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Growth factor and calorie restriction

Following animal studies that demonstrated calorie restriction could lengthen maximum lifespan, some people adopted calorie restriction with optimal nutrition (CRON) diets to lengthen their lives. These so-called CRONies eat significantly fewer calories than those on typical Western diets, and they tend to have less inflammation and lower levels of aging-related hormones, but a new study from nutrition researchers at Washington University School of Medicine in St. Louis has found that unlike laboratory rats and mice, people on calorie restriction don’t have lower levels of a key aging-related substance called IGF-1. The researchers say more study is needed, but it’s possible that in humans, reducing protein intake may be more important than cutting calories in slowing the aging process.

WHEN LABORATORY ANIMALS EAT ABOUT 25 PERCENT LESS, THEY LIVE ABOUT 50 PERCENT LONGER. THAT’S LED SOME PEOPLE TO ADOPT CALORIE RESTRICTION DIETS, NOT AS A MEANS OF LOSING WEIGHT BUT AS A WAY TO EXTEND THEIR LIVES. BUT A NUTRITION RESEARCHER AT WASHINGTON UNIVERSITY SCHOOL OF MEDICINE IN ST. LOUIS SAYS THAT IDEA MAY NOT WORK AS WELL IN PEOPLE AS IT DOES IN RATS AND MICE UNLESS THEY ALSO LIMIT THEIR PROTEIN INTAKE. JIM DRYDEN REPORTS …

ANIMALS ON CALORIE RESTRICTION LIVE LONGER THAN THEIR LITTERMATES. THOSE ANIMALS APPEAR TO LIVE LONGER BECAUSE OF CHANGES IN PATHWAYS INVOLVING INSULIN AND A GROWTH FACTOR CALLED IGF-1. SOME BELIEVE PEOPLE ON CALORIE RESTRICTION DIETS COULD LIVE TO BE 130 OR EVEN OLDER, BUT IT TURNS OUT THAT PEOPLE WHO CUT THEIR CALORIES BY 25 PERCENT OR MORE, DON’T SEEM TO HAVE THE SAME CHANGES IN THE IGF-1 PATHWAY, ACCORDING TO WASHINGTON UNIVERSITY NUTRITION RESEARCHER LUIGI FONTANA.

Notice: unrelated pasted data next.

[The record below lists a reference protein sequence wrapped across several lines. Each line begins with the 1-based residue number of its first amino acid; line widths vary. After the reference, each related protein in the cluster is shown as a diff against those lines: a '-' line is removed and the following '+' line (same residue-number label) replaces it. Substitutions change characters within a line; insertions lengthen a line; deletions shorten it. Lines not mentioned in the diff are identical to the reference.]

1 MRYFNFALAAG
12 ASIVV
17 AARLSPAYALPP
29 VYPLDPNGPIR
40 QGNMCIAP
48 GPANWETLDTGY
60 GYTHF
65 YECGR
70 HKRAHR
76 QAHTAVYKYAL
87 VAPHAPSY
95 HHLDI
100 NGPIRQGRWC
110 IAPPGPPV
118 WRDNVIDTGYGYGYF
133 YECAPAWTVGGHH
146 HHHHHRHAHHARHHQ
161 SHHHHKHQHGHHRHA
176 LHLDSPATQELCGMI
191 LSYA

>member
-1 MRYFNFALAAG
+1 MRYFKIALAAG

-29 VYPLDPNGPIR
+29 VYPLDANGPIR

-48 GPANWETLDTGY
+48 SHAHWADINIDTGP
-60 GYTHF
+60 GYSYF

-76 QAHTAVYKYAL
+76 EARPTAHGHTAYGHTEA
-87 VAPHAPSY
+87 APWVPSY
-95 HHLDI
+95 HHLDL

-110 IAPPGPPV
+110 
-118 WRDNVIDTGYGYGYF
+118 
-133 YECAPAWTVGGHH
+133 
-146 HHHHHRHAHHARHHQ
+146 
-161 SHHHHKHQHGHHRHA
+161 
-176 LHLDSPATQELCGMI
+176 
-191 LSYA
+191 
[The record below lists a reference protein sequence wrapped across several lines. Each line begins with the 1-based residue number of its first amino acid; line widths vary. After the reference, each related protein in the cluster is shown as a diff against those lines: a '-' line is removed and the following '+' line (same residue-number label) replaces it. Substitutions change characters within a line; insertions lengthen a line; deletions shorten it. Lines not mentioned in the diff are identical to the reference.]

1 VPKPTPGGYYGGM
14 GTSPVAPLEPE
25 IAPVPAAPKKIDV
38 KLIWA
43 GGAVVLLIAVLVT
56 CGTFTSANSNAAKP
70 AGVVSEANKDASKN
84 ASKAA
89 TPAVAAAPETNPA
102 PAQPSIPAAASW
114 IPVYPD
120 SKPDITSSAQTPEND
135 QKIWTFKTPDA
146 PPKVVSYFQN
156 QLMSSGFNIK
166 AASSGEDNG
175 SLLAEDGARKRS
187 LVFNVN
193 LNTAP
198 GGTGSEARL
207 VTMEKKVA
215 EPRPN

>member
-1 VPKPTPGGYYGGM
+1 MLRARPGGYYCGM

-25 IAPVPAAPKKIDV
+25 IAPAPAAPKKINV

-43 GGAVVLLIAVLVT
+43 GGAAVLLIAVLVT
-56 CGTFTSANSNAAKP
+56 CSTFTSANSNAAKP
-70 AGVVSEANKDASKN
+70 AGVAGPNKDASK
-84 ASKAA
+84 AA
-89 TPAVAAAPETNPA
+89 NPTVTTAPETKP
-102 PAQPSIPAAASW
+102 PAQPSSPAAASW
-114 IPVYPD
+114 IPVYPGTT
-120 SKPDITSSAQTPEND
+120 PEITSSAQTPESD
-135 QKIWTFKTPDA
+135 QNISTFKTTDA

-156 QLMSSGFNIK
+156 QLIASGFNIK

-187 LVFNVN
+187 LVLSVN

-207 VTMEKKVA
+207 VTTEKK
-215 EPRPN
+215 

(act) :19 o/c no differences

In CR mice and rats on chronic CR, you have a reduction of about 30 to

40 percent in IGF-1, in circulating IGF-1. And it’s stable. So we said,

“What happens in humans?” So we are following this cohort of people who

are the CR Society members, and we measured IGF-1. No difference.

FONTANA SAYS ONE REASON MAY INVOLVE PROTEIN IN THE DIET. MANY MEMBERS OF THE CR SOCIETY, WHO PRACTICE CALORIE RESTRICTION WITH OPTIMAL NUTRITION AND CALL THEMSELVES CRONIES, EAT A LOT OF PROTEIN TO MAKE UP FOR SOME OF WHAT THEY LOSE IN CALORIES. FONTANA ALSO STUDIED IGF-1 LEVELS IN PEOPLE WHO DID CR FOR ONE YEAR AS PART OF A STUDY, AND THEIR IGF-1 LEVELS DIDN’T CHANGE MUCH EITHER.

(act) :19 o/c on CR

So we have the intervention data, and we have the long-term

data on these people that have been doing severe calorie

restriction. So that was puzzling because, you know, this was

the first time that we didn’t see an agreement between mice

and rats on CR and humans on CR.

THERE’S ANOTHER UNUSUAL GROUP THAT FONTANA ALSO FOLLOWS. THEY ARE STRICT VEGANS. AND ALTHOUGH THEY DON’T RESTRICT CALORIES AS MUCH AS CRONIES DO, THE VEGANS DO TEND TO EAT LESS PROTEIN. THEY HAVE LOWER LEVELS OF IGF-1.

(act) :21 o/c circulating IGF-1

And so we have this special population of vegan people. They have

low protein intake, and we compared them with the CRONies, with

the CR people. And we found that, in fact, these people, even if

they were heavier than the CR people, they have less, significantly

les, circulating IGF-1.

FONTANA SAYS MANY OF US EAT MORE PROTEIN THAN THE RECOMMENDED DAILY ALLOWANCE, OR RDA. AND HE SAYS THAT MAY BE THE REASON THAT IGF-1 LEVELS REMAIN HIGH FOR MANY PEOPLE, EVEN THOSE WHO PRACTICE CALORIE RESTRICTION. TO MAKE SURE, HE ASKED SOME MEMBERS OF THE CR SOCIETY TO CHANGE THEIR DIETS AND TO EAT LESS PROTEIN. THE RESULT WAS LOWER LEVELS OF IGF-1.

(act) :14 o/c lower IGF-1

After three weeks, IGF-1 dropped. So even if they were on a

severe calorie-restricted diet, high protein intake was, basically,

preventing them from having lower IGF-1.

HE SAYS CONSUMING ADQUATE PROTEIN IS IMPORTANT, BUT TOO MUCH MAY NEGATE SOME OF THE POSITIVE EFFECTS OF CALORIE RESTRICTION. HE REPORTS HIS FINDINGS IN THE JOURNAL AGING CELL. I’M JIM DRYDEN…

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